The last surviving photo of the RMS Titanic at sea before it hit an iceberg and sank during its maiden voyage. An image of Edwin Aldrin’s dusty bootprint pressed into lunar soil during the Apollo moon landings. A still taken from a video showing clouds of ominous, black smoke billowing from the World Trade Center during 9/11. Most of us will have seen these snapshots of significant events hundreds, if not thousands of times since they were taken.
As well as becoming enduring symbols for some of humanity’s greatest achievements and atrocities, images like these often take on a life of their own, spawning countless homages and parody versions over the years.
Photography duo Jojakim Cortis and Adrian Sonderegger have taken a slightly different approach to paying tribute to history’s most persisent images with their Double Take project, which involves them recreating individual photos as miniaturised dioramas and then re-shooting them. The two photographers first met while both studying at Zürich University of the Arts (ZHDK). After teaming up on various projects during university, they decided to keep working together as partners after graduating.
It was during a quiet period in the summer of 2012 that they decided to put their model-making and lighting skills to the test and recreate Andreas Gursky’s Rhein II photo – which happened to have just been sold at auction for a record $4.3 million. “We were doing a lot of commercial jobs after university and during summer there wasn’t many jobs coming in, so we started the project as a joke,” says Cortis. “We thought ‘What can we do? Let’s copy the most expensive photograph in the world!’”
What started out as a way for Cortis and Sonderegger to hone their playful brand of visual humour has culminated in dozens of painstakingly created model dioramas that reimagine the landmark political events and cultural moments from the 20th and 21st centuries.
Now, Thames & Hudson is publishing a photo book of the duo’s work, which features 20 of their existing model creations and 19 brand new pieces. Choosing which photos to include has been a careful balancing act of representing both comedy and tragedy, as well as assessing whether reconstructing a particular visual in model form is actually feasible. “I think both of us have favourite images that are stuck in our heads, and we always talk a lot about which image will come next. We can’t do every famous photo, and in the end it’s just whether we really want to do it,” says Sonderegger.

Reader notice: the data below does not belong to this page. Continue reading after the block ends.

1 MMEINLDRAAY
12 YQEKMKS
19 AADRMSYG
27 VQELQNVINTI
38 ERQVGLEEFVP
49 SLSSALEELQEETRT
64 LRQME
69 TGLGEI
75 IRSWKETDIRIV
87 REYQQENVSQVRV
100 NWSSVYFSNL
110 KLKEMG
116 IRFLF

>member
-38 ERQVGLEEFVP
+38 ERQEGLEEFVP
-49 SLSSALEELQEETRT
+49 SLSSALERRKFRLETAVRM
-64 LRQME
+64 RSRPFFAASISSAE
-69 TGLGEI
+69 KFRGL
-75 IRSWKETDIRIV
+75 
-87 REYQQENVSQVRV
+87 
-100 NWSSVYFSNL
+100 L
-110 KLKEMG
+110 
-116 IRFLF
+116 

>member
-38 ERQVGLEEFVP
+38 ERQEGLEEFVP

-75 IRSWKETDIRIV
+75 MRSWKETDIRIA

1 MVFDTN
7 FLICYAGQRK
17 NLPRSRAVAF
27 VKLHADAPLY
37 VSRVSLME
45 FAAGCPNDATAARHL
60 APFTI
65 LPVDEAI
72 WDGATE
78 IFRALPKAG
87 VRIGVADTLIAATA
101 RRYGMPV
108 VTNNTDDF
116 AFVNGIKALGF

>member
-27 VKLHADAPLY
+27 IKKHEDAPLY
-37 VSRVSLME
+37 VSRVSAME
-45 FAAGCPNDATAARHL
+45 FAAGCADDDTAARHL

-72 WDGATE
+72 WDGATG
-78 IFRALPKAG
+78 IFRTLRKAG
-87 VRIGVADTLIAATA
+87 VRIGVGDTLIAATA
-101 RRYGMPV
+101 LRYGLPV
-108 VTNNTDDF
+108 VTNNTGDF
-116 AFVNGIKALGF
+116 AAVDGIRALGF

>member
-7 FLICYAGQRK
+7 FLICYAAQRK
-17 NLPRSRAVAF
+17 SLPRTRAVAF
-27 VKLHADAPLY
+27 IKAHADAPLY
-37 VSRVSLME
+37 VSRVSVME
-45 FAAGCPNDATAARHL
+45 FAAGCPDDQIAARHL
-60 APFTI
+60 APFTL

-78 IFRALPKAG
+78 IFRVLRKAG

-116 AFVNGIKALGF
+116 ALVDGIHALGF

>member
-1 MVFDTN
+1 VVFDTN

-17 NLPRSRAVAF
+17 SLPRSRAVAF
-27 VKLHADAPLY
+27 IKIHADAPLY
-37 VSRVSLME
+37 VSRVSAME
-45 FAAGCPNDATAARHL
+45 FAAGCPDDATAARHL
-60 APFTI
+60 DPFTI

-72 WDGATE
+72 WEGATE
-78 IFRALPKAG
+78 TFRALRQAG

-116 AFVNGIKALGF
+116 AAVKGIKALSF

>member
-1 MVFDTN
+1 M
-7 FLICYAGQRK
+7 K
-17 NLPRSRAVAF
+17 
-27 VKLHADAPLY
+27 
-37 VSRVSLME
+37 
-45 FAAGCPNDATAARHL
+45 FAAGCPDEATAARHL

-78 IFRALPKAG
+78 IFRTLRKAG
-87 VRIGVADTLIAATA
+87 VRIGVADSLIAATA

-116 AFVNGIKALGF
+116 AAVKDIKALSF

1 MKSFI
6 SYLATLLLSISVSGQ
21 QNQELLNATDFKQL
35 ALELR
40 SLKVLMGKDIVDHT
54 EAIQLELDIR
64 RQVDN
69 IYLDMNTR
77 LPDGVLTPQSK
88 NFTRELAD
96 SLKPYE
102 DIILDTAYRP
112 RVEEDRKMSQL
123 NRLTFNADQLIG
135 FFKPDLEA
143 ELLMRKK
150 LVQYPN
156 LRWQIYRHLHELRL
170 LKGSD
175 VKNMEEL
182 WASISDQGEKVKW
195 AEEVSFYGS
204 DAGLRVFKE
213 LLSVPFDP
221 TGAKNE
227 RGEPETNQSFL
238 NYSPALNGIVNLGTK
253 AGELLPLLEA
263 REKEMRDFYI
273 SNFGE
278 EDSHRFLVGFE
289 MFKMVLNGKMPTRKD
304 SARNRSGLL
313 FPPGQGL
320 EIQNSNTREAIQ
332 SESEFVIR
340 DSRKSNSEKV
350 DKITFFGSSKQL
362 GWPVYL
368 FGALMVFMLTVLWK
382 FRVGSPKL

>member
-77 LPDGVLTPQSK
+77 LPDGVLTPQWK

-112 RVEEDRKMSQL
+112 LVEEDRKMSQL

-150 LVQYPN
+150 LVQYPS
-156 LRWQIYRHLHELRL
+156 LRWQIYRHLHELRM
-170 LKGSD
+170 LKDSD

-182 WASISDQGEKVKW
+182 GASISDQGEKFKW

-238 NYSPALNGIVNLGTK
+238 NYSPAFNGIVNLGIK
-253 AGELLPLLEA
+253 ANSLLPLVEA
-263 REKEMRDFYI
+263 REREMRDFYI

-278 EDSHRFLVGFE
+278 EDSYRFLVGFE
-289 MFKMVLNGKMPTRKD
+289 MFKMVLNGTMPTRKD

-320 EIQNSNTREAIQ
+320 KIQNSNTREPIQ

Examples featured in the book depict everything from the devastation wreaked by an atomic bomb codenamed Fat Man dropped by the US Air Force on the Japanese sea port of Nagasaki in 1945, to a scene from the 1955 film The Seven Year Itch where Marilyn Monroe’s character steps onto a grate in the sidewalk, resulting in her eye-catching white dress blowing up and exposing her legs. Models like these can take up to three weeks of non-stop work to bring to life, and typically need to be between five and eight metres deep to work with the perspective of the camera – dominating much of the space in their Zurich studio in the process.
After coming to a joint decision on which image to attempt, the two photographers discuss which materials and techniques are most suitable before getting to the fun part: experimenting. “We are both like two kids playing with toys in our studio,” says Sonderegger. “We love explosions, we love special effects.” On a typical day the space is littered with various different tools, sticky tape, craft knives, pots of paint, paper and ink. Some parts of the models are bought and then painted or partially destroyed to mimic an object from the original photos, others are built entirely from scratch.
There are also certain features that the duo admits are notoriously tricky to replicate regardless of how much they practice – namely figures. “If you don’t do a landscape perfectly it doesn’t look so bad, but if you do a person or a portrait badly it looks ridiculous,” says Sonderegger. “It’s even more important if you take a war image, for example, and you make a reconstruction that looks ridiculous – it’s just not going to work.”
While Double Take is clearly a novel, playful nod to the art of the homage, Cortis and Sonderegger are also hoping that the book will act as a reminder that photography as a medium is a construction of real-life events, and not reality itself. “There have been some images in the history of photography that are fake or obviously composed, but now with the digital revolution and fake news you can’t necessarily believe photography anymore,” says Sonderegger. “[In this project] you see practically all of the materials we used. Doing this not only gives the illusion of something, but also the disillusion of something. It should start a dialogue in people’s heads about what is actually true.”
Double Take: Reconstructing the History of Photography is published by Thames & Hudson and costs £24.95. You can order copies here